Canadiens News and Rumors: Price, Drouin, Gallagher, Koivu, and More

In this week’s Montreal Canadiens News & Rumors rundown, we’ll break down yet another wild week in Montreal. Under interim head coach Martin St. Louis, the Habs, despite multiple injuries, continue to provide entertaining and competitive hockey against the league’s top teams. The season will come to an end soon, leaving general manager Kent Hughes sometime before the NHL Entry Draft to implement his plan. 

Price Set to Return

During the pre-game twitch show before the Saturday night Canadiens vs. Toronto Maple Leafs matchup hosted by Marc Dumont, there were several questions about if Carey Price will return this season. Answering these questions, Dumont stated that the team’s expectation is to see Price return on Monday vs. the Winnipeg Jets.

Carey Price, Montreal Canadiens
Carey Price, Montreal Canadiens (Amy Irvin / The Hockey Writers)

If Price can return and even play half of the six remaining games, it would go a long way to assuage fears about the health of his knee. Fitting him in under the cap won’t be too difficult. Hughes can send down two younger players on entry-level contracts; Jesse Ylonen and Corey Schueneman were both healthy scratches vs. the Maple Leafs and could get sent down to fit Price in under the salary cap. His return will undoubtedly spark trade rumors, but with Hughes stating that he wants the Canadiens competitive next season, it would be unlikely to happen, as having Price in net would go a long way in that regard. 

Emil Heineman Signs an Entry-Level Deal

The Canadiens announced the signing of forward Emil Heineman to a three-year entry-level contract (ELC), starting in the 2022-23 season. He spent the last three seasons playing for Leksands of the Swedish Hockey League (SHL).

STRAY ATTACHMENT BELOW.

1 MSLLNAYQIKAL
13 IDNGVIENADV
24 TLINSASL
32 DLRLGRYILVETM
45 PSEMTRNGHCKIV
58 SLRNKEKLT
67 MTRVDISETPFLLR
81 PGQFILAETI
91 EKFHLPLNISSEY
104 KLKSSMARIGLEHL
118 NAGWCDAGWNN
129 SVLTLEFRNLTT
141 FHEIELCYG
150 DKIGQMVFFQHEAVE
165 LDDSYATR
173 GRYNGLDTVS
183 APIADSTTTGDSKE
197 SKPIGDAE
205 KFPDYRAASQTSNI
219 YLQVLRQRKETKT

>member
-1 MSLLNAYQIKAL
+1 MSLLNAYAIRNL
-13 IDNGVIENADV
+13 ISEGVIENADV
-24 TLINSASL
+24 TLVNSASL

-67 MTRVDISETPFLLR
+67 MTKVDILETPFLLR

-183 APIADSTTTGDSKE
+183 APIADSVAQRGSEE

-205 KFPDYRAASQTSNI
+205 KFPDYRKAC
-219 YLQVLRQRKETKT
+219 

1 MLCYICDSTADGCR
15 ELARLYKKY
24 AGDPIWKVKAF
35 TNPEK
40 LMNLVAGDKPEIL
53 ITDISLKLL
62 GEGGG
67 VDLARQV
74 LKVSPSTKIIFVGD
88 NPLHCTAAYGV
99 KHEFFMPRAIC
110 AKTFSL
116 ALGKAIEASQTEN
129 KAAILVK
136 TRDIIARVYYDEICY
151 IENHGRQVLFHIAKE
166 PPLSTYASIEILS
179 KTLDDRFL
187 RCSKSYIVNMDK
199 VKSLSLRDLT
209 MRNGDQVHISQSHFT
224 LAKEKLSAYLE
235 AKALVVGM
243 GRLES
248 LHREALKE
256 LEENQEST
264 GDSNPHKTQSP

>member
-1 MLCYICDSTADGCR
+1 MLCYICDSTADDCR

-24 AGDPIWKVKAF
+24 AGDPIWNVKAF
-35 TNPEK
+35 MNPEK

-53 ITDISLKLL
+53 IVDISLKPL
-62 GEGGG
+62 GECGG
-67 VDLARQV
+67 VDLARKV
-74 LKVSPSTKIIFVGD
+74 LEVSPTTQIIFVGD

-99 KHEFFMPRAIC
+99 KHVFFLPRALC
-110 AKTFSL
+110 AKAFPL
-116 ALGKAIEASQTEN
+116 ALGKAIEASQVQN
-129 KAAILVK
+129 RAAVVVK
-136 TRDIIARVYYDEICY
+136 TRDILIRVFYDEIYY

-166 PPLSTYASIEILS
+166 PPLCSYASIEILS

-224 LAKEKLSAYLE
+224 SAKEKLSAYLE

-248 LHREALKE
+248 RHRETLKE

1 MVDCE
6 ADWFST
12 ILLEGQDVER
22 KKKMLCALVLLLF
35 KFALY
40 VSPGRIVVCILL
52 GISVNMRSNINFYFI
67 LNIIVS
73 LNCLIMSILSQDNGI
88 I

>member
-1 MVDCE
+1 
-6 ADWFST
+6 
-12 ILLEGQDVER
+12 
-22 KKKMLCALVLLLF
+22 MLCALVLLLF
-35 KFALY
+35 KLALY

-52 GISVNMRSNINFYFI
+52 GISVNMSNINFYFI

Related: Canadiens’ Trade Deadline Addition Emil Heineman: Getting to Know

Acquired in the Tyler Toffoli trade, Heineman is an intriguing prospect. He boasts size, speed, and some skill. He will be joining the Canadiens’ American Hockey League (AHL) affiliate Laval Rocket this week to play under an amateur tryout (ATO) contract. He will provide some added depth and a boost of skill and will also be eligible to play in the AHL playoffs.

Drouin Out for the Season

It was initially announced on Saturday night during the french language TVA broadcast of the Canadiens vs. Maple Leafs game that Jonathan Drouin had completed successful wrist surgery on Friday and is out for the rest of the season.

Drouin needed surgery on his right wrist, which took place in New York on Friday to repair torn ligaments. According to Renaud Lavoie, everything went well, and Drouin will be ready for training camp.

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This likely means he will still be with the Canadiens to start next season. Injured players normally are not trade targets for other teams. If Drouin has a good start to the 2022-23 season, remains healthy, and can produce points at a top-six forward’s level, he could either be an asset to retain on a team-friendly contract, or he becomes an asset to be used by Hughes at the 2023 trade deadline.

Barron and Byron Injured

Newly acquired defenceman Justin Barron scored his first NHL goal in impressive fashion:

In that very same game, Barron fell victim to the curse the Canadiens have suffered from this season and had to leave the game early vs. the Ottawa Senators on April 5 after having a Senators forward awkwardly lose his footing and roll over Barron’s ankle. Earlier in the game, Paul Byron left the game with an undisclosed injury. Both are day-to-day.

Gallagher Calls Out Stutzle Publically